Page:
Toxic epidermal necrolysis associated with severe cytomegalovirus infection in a patient on regular hemodialysis.

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Dina Khalaf
Bassem Toema
Nidal Dabbour
Fathi Jehani



Primary illness with cytomegalovirus leads to latent infection with possible reactivations especially in the immunocompromised patients. Toxic epidermal necrolysis is an immune mediated cytotoxic reaction.

A fifty years old female diabetic hypertensive patient with end stage renal disease was admitted with fever of unknown origin, constitutional symptoms, vague upper gastrointestinal symptoms and skin rash. Upper gastrointestinal endoscopic biopsy confirmed her diagnosis with cytomegalovirus esophagitis and duodenitis. Cytomegalovirus immunoglobulin M and immunoglobulin G levels were negative but polymerase chain reaction showed fulminant viremia. Biopsy of the skin rash was consistent with toxic epidermal necrolysis. Despite treatment with Ganciclovir, intravenous immunoglobulins, and granulocyte colony stimulating factor the patient’s condition rapidly deteriorated and she died due to multiorgan failure, disseminated intravascular coagulopathy and overwhelming sepsis.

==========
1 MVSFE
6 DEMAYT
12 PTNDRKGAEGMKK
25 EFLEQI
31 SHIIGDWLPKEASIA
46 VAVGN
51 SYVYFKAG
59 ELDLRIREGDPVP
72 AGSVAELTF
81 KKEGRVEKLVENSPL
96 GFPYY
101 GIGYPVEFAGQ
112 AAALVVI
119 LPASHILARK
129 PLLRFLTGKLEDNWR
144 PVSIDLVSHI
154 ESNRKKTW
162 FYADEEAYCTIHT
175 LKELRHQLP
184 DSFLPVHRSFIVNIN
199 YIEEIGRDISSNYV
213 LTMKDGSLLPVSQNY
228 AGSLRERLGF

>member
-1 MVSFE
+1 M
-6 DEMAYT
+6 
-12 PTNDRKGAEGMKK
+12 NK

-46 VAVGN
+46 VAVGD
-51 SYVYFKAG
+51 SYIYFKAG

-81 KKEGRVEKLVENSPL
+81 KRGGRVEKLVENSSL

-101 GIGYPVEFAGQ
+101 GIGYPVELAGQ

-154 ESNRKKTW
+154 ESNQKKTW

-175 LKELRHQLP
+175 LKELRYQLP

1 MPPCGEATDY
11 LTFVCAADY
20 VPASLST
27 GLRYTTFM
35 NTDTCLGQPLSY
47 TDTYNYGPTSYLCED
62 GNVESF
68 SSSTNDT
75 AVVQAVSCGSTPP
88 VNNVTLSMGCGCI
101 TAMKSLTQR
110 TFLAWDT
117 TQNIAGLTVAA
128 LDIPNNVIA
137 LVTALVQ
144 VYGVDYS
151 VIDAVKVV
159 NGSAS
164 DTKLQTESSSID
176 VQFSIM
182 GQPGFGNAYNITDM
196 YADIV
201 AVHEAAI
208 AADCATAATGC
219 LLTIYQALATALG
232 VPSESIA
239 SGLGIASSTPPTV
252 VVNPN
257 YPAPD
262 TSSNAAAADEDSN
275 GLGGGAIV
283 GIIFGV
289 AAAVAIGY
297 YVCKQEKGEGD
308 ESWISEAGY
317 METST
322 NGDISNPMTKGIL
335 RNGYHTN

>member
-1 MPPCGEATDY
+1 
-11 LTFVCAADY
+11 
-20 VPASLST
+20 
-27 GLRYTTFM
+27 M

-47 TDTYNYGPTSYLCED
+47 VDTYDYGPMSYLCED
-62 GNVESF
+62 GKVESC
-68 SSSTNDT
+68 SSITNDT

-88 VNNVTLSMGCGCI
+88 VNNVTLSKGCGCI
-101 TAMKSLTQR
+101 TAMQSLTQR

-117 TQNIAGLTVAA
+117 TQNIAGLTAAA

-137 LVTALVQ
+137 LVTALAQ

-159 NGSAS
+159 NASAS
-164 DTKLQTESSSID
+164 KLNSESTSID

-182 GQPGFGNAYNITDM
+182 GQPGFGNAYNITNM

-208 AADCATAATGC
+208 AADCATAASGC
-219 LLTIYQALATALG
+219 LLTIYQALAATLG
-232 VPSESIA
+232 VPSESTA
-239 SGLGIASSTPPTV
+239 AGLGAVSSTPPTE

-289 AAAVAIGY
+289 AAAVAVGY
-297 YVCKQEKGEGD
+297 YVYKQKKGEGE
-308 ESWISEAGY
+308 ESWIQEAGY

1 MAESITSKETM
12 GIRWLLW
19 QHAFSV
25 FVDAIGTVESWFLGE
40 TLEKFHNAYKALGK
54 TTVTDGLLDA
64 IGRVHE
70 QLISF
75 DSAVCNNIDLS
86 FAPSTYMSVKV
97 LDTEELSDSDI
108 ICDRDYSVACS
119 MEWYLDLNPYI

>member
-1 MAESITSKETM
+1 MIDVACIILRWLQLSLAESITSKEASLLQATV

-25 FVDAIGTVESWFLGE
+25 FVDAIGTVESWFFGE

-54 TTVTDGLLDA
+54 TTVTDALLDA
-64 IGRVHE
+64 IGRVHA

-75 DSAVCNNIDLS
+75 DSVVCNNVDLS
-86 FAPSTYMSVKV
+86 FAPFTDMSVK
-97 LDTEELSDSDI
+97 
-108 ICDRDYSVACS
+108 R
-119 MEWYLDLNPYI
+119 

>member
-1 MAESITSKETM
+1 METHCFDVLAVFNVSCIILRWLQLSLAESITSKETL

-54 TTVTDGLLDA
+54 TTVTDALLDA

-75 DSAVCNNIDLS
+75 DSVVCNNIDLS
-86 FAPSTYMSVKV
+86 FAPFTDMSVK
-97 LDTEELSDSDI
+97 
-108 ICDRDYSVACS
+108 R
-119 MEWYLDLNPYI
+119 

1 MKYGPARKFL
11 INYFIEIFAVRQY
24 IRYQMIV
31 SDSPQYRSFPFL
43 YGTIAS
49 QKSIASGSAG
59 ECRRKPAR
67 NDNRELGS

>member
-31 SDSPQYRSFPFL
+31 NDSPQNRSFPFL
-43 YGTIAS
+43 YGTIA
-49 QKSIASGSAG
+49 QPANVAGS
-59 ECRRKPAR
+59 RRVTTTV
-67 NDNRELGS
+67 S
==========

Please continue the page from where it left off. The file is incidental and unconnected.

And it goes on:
Probably there is a true association linking toxic epidermal necrolysis to fulminant reactivation of cytomegalovirus. The aim of this anecdote is reporting a newly recognized presentation of cytomegalovirus.


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